Skip to content

Why Techorating Will Dominate Retail In 2015

By Sarah Tanksalvala


google plus linkedin pinterest

Choose your SNS for scraping this page.

Close Window
It’s a common scene in futuristic movies: digital signage and holograms recognize a passerby and project vibrant, life-like ads custom tailored to that person’s preferences. These ads are visually appealing, informative and highly personalized. And as the techorating trend gains steam, this science fiction scene is coming closer and closer to reality.

Techorating is the fusion of “technology” and “decorating.” So far, it’s been used most notably in home environments to create attractive but functional spaces. Putting a screen on a refrigerator, or concealing a television in a piece of furniture allows homeowners to create functional spaces without sacrificing visual appeal or creating clutter. Now, the retail sector is picking up on this idea.

In a 2014 study by Dalziel and Pow, 41 percent of respondents said they valued the ambiance of a retail store. In fact, it was a higher priority than location, friendliness of staff and customer service. Only three considerations scored higher: the range, value and quality of products. By definition, techorating creates a unique ambiance and it’s becoming more crucial to the retail experience.
Why Techorating Will Dominate Retail In 2015
“In human DNA, we are engineered to react to motion,” says Kevin Goldsmith, communication director at Ping HD, a company that provides digital strategies for industries ranging from sports and entertainment to retail and health care. “So to move from a static printed poster to something digital with movement is going to capture people’s attention.”

The value goes beyond aesthetics, though. Digital signage is rapidly updatable and even customizable, creating new and unique marketing opportunities.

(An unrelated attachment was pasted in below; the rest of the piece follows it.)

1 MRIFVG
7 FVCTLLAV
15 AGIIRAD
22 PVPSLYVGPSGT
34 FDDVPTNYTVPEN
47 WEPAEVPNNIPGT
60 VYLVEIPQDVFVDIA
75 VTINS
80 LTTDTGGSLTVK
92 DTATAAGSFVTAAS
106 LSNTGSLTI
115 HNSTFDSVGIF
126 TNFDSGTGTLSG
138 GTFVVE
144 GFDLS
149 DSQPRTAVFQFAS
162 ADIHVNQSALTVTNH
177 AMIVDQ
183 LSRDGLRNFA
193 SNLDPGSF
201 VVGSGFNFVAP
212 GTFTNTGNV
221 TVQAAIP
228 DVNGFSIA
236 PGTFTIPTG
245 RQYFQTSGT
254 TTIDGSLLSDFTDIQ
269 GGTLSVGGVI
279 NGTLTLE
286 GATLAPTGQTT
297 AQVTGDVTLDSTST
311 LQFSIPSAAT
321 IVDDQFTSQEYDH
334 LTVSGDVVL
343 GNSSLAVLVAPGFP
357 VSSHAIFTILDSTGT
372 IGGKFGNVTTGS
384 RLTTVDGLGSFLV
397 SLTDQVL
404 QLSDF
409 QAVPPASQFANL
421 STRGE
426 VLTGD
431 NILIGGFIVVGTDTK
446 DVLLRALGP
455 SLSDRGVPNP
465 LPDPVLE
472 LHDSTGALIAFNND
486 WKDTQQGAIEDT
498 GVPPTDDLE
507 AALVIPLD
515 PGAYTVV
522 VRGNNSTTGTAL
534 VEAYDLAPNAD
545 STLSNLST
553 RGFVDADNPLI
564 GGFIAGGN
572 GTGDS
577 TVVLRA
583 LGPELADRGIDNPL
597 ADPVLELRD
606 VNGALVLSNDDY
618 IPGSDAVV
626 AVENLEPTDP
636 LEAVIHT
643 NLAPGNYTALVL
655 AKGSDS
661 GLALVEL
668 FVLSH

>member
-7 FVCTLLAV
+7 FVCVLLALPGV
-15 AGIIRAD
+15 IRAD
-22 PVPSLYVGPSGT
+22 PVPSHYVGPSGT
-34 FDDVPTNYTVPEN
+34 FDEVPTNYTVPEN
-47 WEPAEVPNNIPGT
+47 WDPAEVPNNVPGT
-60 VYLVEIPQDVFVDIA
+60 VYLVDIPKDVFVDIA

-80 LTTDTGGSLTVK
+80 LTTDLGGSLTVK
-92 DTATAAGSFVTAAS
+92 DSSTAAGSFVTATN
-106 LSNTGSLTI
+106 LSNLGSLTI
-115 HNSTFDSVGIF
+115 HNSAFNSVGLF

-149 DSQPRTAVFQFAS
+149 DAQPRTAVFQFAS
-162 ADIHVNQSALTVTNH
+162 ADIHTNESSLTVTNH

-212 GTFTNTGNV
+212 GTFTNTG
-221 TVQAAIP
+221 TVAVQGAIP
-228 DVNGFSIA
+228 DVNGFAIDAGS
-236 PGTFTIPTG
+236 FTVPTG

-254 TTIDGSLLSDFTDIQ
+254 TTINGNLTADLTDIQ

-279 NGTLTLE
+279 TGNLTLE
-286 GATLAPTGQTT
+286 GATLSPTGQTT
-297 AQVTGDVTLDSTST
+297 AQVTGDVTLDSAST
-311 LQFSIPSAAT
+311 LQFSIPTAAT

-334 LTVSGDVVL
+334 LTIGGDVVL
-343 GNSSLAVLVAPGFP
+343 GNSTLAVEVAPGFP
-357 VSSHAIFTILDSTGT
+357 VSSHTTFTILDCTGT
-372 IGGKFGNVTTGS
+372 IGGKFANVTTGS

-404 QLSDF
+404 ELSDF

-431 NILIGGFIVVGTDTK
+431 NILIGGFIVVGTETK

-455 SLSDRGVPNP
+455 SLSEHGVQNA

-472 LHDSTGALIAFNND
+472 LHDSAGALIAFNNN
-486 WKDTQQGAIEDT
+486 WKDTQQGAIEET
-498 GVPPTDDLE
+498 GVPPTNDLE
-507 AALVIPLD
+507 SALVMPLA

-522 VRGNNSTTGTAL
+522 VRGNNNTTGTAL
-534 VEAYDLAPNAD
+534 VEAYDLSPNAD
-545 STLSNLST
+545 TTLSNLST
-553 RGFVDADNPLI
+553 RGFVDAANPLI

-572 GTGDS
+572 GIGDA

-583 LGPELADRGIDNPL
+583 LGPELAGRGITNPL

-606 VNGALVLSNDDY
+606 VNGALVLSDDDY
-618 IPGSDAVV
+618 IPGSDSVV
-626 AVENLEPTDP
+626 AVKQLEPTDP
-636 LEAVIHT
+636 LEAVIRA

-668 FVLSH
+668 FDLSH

One simple example of the information-based side of things is digital signage with updated lottery jackpot numbers. That’s already raised the number of lottery tickets purchased by 10 to 12 percent, Goldsmith says. Video feeds demonstrating how certain projects are used are another possible use of digital screens, and can help consumers decide to buy a product they’ve never seen or experienced before.

“The goal is to have people stop and take a second look at the products” says William Sam, a technical strategy manager with Samsung.

Roger Beutel, manager at ATEN Technologies – a New Jersey based firm which designs networking systems for techorators – says it’s about communication of both concepts and feelings. Techorating can give buyers valuable information about products and how to use them. This information could be given through a video feed which resembles a YouTube tutorial placed right beside the product, or perhaps through a touch screen set of instructions placed similarly.

It also can create an ambiance which helps buyers connect products to their own memories or desires, for instance by placing a screen playing a video of a family sitting by a fireplace at Christmas in a furniture store. Many stores already put Christmas trees in their holiday sections – this would just expand the possibilities to include videos of people with whom a buyer might identify.

“Whether it’s simple facts and figures, a movie, flash, just simply a story – everything is media rich,” he says.
Advertising in action